Victor Lee was rejected by Columbia twice—once when he applied to the College, and later by the University’s College of Dental Medicine— was before he accepted in 2013. But he says he’s glad it turned out that way.
May 12, 2017
“If things come too easy, you won’t appreciate them and you won’t work as hard,” said Lee, who graduates this year from the dental school and from Teacher’s College with a degree in dental education. “Had I come in earlier, I wouldn’t have become as involved a student, and the project I joined wouldn’t have been ready.”
In his third year at the dental school, Lee was asked by the school’s dean, Christian Stohler, to work on an innovative program to make dentures using 3D printing technology. “Our dean is very big on technology,” Lee said. “He was pushing for something new and something better.” The project was under the mentorship of George Shelby White, an associate professor at the school and director of its Division of Prosthodontics.
This is brand-new technology. The Food and Drug Administration approved 3-D printing for medical devices only two years ago, and the fabrication of dentures quickly followed. “The detailed scans allow for printing shapes that other equipment can’t produce,” Lee said. “Patients get a better fit.”
Lee’s recent educational experience is marked change from his early college years. As an undergraduate pharmacology major at Stony Brook University, he felt lost and uncertain about his future. “College was tough. I didn’t know how to get through it and I had mediocre grades,” he said.
Lee’s father, who had been a dentist in China, encouraged him to follow a similar path. With some hesitation, Lee took a job at a dental office, where he was a desk receptionist and dental assistant.
At first, Lee worried that patients wouldn’t enjoy trips to the dentist. “But the practices I worked for were really great and nice to their patients. Their patients would come out happy and laughing. So I thought I could really make this my own.”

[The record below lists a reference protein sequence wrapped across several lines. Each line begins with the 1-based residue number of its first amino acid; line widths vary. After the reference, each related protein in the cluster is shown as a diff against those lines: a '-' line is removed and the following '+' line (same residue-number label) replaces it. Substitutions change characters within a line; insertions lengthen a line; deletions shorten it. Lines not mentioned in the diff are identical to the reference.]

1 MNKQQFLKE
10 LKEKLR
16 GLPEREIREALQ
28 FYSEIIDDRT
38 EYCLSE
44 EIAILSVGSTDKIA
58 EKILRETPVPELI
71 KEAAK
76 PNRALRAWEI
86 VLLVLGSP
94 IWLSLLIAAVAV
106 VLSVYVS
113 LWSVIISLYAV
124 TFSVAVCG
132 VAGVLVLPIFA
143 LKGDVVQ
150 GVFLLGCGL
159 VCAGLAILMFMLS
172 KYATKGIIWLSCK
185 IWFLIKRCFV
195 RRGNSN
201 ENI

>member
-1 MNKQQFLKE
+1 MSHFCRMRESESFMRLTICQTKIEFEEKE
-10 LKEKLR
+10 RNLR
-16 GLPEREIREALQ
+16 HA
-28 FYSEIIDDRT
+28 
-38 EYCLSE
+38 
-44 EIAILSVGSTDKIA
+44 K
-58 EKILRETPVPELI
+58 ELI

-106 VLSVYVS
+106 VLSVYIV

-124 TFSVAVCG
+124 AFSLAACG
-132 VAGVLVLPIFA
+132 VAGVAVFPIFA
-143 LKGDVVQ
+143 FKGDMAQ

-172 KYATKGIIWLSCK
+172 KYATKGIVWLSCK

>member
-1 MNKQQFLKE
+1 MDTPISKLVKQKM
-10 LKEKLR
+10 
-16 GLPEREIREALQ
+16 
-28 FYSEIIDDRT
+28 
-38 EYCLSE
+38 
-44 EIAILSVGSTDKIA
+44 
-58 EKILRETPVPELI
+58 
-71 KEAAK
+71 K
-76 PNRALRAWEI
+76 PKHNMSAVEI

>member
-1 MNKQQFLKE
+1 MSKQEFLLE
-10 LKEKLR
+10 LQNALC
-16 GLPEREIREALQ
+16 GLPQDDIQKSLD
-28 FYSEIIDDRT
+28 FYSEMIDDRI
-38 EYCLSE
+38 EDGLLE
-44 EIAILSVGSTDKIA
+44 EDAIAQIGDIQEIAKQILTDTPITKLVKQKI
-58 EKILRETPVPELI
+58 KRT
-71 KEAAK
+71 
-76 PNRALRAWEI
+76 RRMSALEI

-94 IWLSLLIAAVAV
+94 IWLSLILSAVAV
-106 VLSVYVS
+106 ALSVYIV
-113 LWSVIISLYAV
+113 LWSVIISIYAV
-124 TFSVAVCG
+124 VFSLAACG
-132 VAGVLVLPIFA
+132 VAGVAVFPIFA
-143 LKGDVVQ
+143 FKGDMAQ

With newfound passion, Lee applied to dental programs at Columbia and other schools, only to be rejected by them all. Disappointed, but with renewed determination, he spent another year working in the dental office, learning to perform sterilization of equipment and preparing an operation room for surgical procedures.
He also rekindled an old passion for dragon boat racing. The 2,000-year-old sport is rooted in Chinese culture and involves a crew of 22, all of them paddlers except a drummer who counts out the strokes and a steerer who navigates from the stern. Lee’s team excelled enough to be invited to represent the United States in a 2013 world championship event in Szeged, Hungary. “It was nice to be able to race at that caliber.”
It was his lucky year, Lee said. In the spring he was accepted at Columbia’s dental school, and his dragon boat won gold in a 500-meter race on an international stage in late summer. Two days later, exhausted and jet-lagged, Lee began the dental program.
In his second year, inspired by his faculty mentor, Dr. John Grbic, a periodontist, Lee enrolled in a dental education program at Teacher’s College, taking night classes. “The faculty here have always had my back in a personal way and always in an academic way,” said Lee. “They helped me see the potential in dentistry that I just didn’t have the foresight to see beforehand.”
He graduates from Columbia with two degrees that dovetail his current career goals: teaching and also experimenting with new technology that he plans to use in the dental field.
Lee often volunteers to speak to prospective dental students at Columbia College—the same school that rejected him 10 years ago. His advice to those who may feel as lost as he once was: “Not doing well made me a lot more grounded,” he said. “And I never gave up on thinking I can do more.”